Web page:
SAHIWAL, Sept 4: The Civil Lines police on Thursday refused to entertain the plea of ‘honour-killing’ victim Saira’s counsel that a murder case should be registered under the Anti-Terrorism Act of 1997, it is learnt.
Saira Bibi, a.k.a. Nusrat Bibi, was shot dead on the sessions court premises the other day after she won a case of dissolution of marriage against the wishes of her family, husband and the biradari. Muhammad Nadeem Shaukat, a senior civil judge, decreed dissolution of marriage.
The Civil Lines police registered an FIR (74/08) against Ali Sher, son of Khan Muhammad, who shot Saira, with the abetment of Muhammad Akram (her ex-husband), Habib, Sabir, Mokha, Shabaan and Zafar.
The policemen in whose custody Saira was brought to court and was shot dead became complainants. They are: Shahid Mahmood, Abdul Ghaffar, Tasleem Bibi and police van driver Imran. The police instituted a case under sections 302/324, 186/148-149 of PPC and 13-20/65.
Advocate Malik Nowsher Khan, Saira’s counsel, expressed dissatisfaction with the FIR and argued that the case must be tried under the Anti-Terrorism Act of 1997 (amended in 2005) since the murder took place on court premises.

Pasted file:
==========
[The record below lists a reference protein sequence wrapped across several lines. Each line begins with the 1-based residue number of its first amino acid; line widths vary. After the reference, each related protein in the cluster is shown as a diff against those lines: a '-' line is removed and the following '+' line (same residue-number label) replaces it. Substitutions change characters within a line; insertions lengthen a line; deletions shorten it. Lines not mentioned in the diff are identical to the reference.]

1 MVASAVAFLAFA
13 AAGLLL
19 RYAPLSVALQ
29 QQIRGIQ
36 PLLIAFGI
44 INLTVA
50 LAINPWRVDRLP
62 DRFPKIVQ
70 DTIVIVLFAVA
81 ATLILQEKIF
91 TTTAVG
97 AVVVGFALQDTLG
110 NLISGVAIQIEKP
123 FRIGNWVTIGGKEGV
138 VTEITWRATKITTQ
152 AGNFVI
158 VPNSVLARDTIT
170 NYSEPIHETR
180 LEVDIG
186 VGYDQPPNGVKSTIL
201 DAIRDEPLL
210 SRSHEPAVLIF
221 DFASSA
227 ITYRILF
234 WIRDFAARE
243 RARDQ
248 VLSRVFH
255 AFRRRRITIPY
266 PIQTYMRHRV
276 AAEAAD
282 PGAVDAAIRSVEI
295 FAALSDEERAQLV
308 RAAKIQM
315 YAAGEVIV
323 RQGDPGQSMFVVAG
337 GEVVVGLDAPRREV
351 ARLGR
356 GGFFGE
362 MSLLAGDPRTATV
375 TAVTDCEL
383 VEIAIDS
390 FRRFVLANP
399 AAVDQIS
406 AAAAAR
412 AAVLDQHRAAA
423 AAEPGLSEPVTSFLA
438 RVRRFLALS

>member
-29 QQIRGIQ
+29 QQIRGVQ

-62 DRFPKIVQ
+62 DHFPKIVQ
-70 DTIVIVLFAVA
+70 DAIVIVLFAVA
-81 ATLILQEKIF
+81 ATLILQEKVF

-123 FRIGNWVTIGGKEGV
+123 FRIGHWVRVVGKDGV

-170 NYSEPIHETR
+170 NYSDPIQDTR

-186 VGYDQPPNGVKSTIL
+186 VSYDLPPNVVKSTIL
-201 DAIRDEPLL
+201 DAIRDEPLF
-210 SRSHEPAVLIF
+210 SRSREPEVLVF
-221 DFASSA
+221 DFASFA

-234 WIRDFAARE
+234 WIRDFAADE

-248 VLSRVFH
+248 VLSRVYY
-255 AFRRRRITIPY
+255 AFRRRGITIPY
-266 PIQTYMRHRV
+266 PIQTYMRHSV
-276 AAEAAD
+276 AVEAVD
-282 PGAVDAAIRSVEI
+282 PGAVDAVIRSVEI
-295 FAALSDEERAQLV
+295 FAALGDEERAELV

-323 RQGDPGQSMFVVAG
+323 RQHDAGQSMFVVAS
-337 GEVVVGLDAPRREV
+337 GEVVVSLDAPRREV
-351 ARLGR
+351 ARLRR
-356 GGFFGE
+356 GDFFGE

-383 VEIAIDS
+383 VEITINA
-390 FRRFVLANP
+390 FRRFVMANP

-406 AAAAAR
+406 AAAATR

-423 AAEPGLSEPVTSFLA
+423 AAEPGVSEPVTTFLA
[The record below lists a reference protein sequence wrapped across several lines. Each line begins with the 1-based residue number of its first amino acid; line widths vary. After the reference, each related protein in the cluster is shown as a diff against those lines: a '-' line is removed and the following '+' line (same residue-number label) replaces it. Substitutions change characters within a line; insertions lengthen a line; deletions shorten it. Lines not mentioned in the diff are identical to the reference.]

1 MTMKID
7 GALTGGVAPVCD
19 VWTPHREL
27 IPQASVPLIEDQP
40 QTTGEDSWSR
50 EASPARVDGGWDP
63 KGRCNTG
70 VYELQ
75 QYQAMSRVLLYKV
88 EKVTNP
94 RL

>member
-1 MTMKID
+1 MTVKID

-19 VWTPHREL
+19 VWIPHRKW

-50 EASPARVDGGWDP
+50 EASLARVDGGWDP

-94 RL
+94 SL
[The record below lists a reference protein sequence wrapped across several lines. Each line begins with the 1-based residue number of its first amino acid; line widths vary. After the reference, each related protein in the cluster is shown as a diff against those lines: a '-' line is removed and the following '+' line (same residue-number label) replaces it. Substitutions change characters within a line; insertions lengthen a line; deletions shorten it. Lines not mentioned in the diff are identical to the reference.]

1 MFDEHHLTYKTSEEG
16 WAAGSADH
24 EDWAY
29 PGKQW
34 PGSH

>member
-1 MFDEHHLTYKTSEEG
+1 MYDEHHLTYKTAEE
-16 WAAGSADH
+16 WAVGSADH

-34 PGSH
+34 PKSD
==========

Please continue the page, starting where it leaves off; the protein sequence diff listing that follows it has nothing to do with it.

“The clause N.M. Schedule sub-clause 3 of ATA 2005 clearly states that an accused involved in firing on court premises must be tried under the anti-terrorism court,” he said while talking to Dawn.
“In Saira’s case, the killers are members of her own family and the police, by avoiding case under the ATA, are providing an opportunity to the accused to make an out-of-court settlement.”
Malik Nowsher filed an application with sessions judge Naseem Akhtar, requesting him to ask the Civil Lines police investigation officer to institute a case under the ATA. He also met DSP Rao Dilshad who held out an assurance that proper procedure would be adopted after confirmation of his claim.